the first fortissimo is the smallest, the last is the biggest


Build an architecture of dynamic levels in your phrasing and in your whole concept of the piece, and insist in all of your work that one of our biggest problems is CONTROL. Many of our performance halls are too small, much of our repertoire is too loud, the sound of a smallish wind ensemble is often too brilliant, and many of us encourage this brilliance with our conducting gestures.

One of the most common faults among young learning conductors, for example, is to conduct with huge emotion-laden beats, when the dynamic the composer has written is, say, p. No orchestra in the world will play a true p when the conductor is belabouring it with three-foot-long beats or huge flailing motions. What is even worse is when the conductor then criticises the orchestra for playing too loud! Gunther Schuller

Most writers will leave the dynamic balance up to the conductor or the performers. The fortissimo that goes up and down the score is rarely how it should be played. We have to explain what fortissimo means. It means different things where it occurs in the score, whether it is in the melody or support areas. Too much of the loud nullifies any attempts toward musical climax.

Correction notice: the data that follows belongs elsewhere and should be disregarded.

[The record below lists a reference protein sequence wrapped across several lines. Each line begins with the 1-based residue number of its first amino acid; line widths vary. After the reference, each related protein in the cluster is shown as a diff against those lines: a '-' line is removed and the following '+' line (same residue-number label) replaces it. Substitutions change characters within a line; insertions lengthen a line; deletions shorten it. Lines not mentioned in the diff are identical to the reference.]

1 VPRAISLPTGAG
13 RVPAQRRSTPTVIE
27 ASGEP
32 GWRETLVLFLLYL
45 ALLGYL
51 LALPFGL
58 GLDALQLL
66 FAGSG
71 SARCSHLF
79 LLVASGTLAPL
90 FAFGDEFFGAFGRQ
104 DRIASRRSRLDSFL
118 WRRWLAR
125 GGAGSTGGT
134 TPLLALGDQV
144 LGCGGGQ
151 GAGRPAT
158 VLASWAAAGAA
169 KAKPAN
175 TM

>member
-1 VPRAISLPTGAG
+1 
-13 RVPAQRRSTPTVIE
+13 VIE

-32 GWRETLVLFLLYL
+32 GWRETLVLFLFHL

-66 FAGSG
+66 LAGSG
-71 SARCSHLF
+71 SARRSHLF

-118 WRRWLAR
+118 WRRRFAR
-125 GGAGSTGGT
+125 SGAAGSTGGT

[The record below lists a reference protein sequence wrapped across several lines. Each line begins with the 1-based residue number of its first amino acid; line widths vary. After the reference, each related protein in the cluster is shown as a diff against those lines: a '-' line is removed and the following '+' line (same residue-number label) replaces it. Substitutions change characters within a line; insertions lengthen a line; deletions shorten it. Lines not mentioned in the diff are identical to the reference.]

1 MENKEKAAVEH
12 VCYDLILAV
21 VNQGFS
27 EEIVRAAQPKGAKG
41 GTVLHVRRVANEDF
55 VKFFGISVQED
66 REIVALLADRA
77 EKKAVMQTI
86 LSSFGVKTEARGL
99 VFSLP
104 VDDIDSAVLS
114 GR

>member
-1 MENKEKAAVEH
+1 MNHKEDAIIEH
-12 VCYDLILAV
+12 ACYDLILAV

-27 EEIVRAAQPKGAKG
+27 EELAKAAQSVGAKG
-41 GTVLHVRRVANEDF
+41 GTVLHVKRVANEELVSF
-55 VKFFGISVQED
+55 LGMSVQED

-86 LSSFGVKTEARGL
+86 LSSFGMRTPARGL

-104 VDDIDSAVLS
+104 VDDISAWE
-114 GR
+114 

Generally, due to problems in control, bands tend to use a rather narrow range of dynamics, ignoring those of lesser weight. Also, young players naturally tend to feel that a dynamic indication is a fixed quantity. They must be taught that dynamics must be considered in relation to the composer, the tempo, and the type of music. They must realise that a forte in a Haydn minuet is quite different from a forte in Wagner's Tannhauser March.

The purpose of dynamic change is to sustain interest on the part of the listener, as well as to create a mood. Obviously, the wider the dynamic range of the band, the better prepared they are to do both. In the name of good taste, we should caution young players that no dynamic indication, no matter how many fff 's ' requires the absolute maximum of sound that can be gotten from an instrument.
Walter Beeler


It seems that it rarely occurs to conductors and their apologists, if it is a question of balance or dynamics, to occasionally make the other parts play softer. Gunther Schuller


One of the biggest problems with the wind band is one of its greatest strengths, its brilliance, produced by all of these dominant colours. There are some pastel shades, low flutes, bassoons, some saxophone, horn and euphonium scoring, but on the whole we are lucky to have a glittering range of bright colours, which can and often does get very tiring to the ear. We have two jobs in my view, whether with the orchestra, band or choir. believe that our biggest job is CONTROL of this brilliance. The band will play forte very easily, and I actually have a T-Shirt which says FORTE IS A LIGHT DYNAMIC.